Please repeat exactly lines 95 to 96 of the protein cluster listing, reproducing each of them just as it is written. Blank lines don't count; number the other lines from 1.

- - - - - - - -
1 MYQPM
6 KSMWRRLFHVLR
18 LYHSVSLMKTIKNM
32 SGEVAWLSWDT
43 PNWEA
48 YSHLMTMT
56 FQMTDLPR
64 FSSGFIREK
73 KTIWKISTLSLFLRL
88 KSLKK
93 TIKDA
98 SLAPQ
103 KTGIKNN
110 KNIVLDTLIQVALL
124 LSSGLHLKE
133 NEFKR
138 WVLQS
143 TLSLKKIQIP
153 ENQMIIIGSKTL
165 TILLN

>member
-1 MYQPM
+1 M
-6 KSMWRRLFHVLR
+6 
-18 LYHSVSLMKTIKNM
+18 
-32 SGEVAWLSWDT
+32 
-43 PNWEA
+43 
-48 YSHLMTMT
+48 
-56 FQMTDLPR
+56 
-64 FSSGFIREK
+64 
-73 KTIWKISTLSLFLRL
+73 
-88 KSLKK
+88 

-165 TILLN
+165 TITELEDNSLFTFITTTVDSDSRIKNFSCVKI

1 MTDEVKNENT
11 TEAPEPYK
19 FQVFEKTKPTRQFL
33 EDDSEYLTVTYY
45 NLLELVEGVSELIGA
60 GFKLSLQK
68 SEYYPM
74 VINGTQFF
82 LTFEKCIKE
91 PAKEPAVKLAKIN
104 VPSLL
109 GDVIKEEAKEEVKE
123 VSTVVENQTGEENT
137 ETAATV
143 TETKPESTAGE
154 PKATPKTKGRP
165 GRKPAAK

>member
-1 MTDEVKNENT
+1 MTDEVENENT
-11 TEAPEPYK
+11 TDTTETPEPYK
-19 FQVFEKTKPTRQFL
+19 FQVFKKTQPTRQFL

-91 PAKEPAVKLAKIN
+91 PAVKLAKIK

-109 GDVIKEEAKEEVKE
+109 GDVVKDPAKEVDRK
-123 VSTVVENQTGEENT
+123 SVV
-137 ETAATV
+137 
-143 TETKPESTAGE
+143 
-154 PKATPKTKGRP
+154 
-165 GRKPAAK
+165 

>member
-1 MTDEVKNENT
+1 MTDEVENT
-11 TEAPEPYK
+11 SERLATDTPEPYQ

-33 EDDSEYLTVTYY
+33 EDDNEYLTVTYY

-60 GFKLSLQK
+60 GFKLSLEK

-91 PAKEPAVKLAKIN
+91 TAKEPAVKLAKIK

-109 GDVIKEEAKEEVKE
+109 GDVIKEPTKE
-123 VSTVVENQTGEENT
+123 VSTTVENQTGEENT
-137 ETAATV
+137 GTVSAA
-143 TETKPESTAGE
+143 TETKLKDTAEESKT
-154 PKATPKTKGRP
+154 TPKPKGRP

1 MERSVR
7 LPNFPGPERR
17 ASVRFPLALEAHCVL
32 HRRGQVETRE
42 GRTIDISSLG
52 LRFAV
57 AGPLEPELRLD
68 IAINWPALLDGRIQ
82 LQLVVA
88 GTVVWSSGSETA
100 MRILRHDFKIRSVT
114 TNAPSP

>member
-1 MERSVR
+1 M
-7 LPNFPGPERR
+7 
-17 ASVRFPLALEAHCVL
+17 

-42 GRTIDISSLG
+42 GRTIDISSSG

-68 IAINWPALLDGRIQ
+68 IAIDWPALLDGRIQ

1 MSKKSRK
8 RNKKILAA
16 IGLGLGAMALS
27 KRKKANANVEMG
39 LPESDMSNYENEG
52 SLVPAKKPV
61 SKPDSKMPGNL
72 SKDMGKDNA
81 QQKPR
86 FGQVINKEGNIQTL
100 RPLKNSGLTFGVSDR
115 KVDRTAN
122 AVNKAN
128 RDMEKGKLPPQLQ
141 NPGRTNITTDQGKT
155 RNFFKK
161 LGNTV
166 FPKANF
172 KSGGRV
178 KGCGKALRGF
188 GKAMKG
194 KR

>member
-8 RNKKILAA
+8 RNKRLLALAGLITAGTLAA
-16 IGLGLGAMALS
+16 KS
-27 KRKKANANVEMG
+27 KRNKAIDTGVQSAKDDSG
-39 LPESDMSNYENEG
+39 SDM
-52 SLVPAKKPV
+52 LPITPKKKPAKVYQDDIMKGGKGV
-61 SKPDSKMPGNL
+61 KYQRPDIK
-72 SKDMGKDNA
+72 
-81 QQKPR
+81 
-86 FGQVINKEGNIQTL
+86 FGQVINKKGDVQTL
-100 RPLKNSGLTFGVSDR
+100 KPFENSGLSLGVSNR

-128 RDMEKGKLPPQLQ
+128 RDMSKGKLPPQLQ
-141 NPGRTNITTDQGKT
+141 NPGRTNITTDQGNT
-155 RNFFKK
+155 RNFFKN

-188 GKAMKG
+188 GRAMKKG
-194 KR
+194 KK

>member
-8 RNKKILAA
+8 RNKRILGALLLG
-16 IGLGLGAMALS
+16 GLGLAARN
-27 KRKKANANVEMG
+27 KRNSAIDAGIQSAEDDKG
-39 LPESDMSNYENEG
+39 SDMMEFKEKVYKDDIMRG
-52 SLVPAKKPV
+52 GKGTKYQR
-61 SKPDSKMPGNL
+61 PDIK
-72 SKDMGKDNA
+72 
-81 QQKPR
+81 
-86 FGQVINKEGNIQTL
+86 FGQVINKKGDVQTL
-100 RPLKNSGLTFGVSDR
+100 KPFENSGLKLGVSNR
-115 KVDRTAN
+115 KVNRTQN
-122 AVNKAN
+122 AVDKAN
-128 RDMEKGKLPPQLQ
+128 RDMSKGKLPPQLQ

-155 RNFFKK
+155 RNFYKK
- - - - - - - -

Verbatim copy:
-123 VSTVVENQTGEENT
+123 VSTTVENQTGEENT